Associate curator of the exhibit, Mika Yoshitake is thrilled at the early reaction to the very visual presentation. (WTOP/Megan Cloherty)
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Yayoi Kusama, "Aftermath of Obliteration of Eternity," 2009. Collection of the artist. Courtesy of Ota Fine Arts, Tokyo/Singapore; Victoria Miro, London; David Zwirner, New York. © Yayoi Kusama
Inside the Inifinity Mirrored Room, Love Forever. There are two installations in this set, one created in 1965 and the other in 1994. (WTOP/Megan Cloherty)
One of the Mirrored Rooms in the installation is a field of handpainted glowing pumpkins. Each visitors is allowed inside for 30 seconds to experience the infinity effect. (WTOP/Megan Cloherty) Yayoi Kusama
The LED lights inside one of the Love Forever installations change color constantly. Visitors can peer into the octagonal box to feel a part of the experience. (WTOP/Megan Cloherty)
Another room contains a giant polka dotted orb which visitors can walk into where they'll find another mirrored room. (WTOP/Megan Cloherty)
The entrance into one of the mirrored rooms where visitors will find a series of spotted pink orbs. (WTOP/Megan Cloherty)
The Obliteration Room is the final installation where visitors can use the sheet of stickers they were given upon entry to contribute to 'coloring in' the space. (WTOP/Megan Cloherty)
A reflection of the Hirshorn Collection's front door in the afternoon sun. (WTOP/Megan Cloherty)
A closer look at "Violet Obsession" reveals the intricate tentacle design of the row boat. (WTOP/Megan Cloherty)
This installation is one of associate curator Mika Yoshitake's favorites set between two mirrored rooms in the exhibit. (WTOP/Megan Cloherty)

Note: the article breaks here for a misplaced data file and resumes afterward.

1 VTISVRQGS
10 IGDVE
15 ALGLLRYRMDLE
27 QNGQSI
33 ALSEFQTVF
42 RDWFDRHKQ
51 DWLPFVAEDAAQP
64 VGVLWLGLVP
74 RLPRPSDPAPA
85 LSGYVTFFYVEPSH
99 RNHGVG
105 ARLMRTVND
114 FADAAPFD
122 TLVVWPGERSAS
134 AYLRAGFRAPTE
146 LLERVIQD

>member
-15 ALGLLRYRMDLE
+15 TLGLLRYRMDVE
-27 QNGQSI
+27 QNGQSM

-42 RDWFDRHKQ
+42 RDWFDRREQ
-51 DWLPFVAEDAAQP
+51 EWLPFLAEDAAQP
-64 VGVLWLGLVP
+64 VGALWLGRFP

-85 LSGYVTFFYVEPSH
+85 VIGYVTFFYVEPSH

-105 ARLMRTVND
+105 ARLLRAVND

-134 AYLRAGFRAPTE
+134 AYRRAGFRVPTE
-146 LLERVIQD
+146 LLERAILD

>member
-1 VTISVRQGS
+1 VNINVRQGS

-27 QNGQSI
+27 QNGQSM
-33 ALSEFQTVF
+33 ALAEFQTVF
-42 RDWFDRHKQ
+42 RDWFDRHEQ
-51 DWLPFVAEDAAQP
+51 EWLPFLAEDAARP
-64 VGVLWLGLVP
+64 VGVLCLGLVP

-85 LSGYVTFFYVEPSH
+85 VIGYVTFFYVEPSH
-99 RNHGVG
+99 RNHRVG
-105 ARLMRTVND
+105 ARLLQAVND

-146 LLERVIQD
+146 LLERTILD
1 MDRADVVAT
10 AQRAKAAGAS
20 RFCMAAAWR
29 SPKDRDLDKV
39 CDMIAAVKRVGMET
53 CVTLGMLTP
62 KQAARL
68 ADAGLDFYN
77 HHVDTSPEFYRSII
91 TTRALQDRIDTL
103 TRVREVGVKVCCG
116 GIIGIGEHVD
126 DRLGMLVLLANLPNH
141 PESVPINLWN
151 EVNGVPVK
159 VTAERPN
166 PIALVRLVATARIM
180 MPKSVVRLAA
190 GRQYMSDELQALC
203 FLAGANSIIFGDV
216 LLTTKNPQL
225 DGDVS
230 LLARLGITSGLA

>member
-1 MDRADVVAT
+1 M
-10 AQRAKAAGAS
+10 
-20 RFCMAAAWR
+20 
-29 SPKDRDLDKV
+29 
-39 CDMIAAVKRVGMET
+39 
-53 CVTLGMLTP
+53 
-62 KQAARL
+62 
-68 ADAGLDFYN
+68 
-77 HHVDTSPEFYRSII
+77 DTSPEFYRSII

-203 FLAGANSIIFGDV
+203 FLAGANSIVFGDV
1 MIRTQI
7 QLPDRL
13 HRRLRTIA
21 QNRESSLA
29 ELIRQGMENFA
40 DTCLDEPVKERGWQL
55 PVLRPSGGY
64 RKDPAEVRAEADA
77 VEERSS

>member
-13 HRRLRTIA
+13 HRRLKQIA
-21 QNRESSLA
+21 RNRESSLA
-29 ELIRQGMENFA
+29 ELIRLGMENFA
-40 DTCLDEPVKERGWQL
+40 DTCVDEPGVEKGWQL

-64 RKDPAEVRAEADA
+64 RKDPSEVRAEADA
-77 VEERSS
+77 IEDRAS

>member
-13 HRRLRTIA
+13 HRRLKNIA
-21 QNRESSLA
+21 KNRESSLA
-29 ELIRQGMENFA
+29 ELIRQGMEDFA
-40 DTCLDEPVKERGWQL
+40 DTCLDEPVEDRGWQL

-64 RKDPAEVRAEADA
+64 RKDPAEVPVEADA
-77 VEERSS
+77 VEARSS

There are two windows into the octagonal Love Forever mirrored room so visitors can interact with each other inside. (WTOP/Megan Cloherty)
One of the first installations to greet visitors resembles arm chairs but shares the same tentacle-like expressions as the artist's "Violet Obsession." (WTOP/Megan Cloherty)
Associate curator of the exhibit, Mika Yoshitake is thrilled at the early reaction to the very visual presentation. (WTOP/Megan Cloherty)

The exhibit features a series of mirrored rooms, one which was designed in 1965 by the artist who is now 87-years-old.

“One which has lanterns that have LED lights that flicker like candles. … And there’s another, it’s got pumpkins all along the floor so it looks like a meadow,” said associate curator Mika Yoshitake.

To keep the groups small, Allison Peck with the Hirshhorn said for the first time, the museum will be releasing free, timed tickets. Visitors can reserve up to four on this website for the following week each Monday at noon.

“So it won’t be a mob scene on the weekends. And on a Tuesday, it won’t be empty. We’re able to spread the crowd out so everyone has the best possible experience,” Peck said.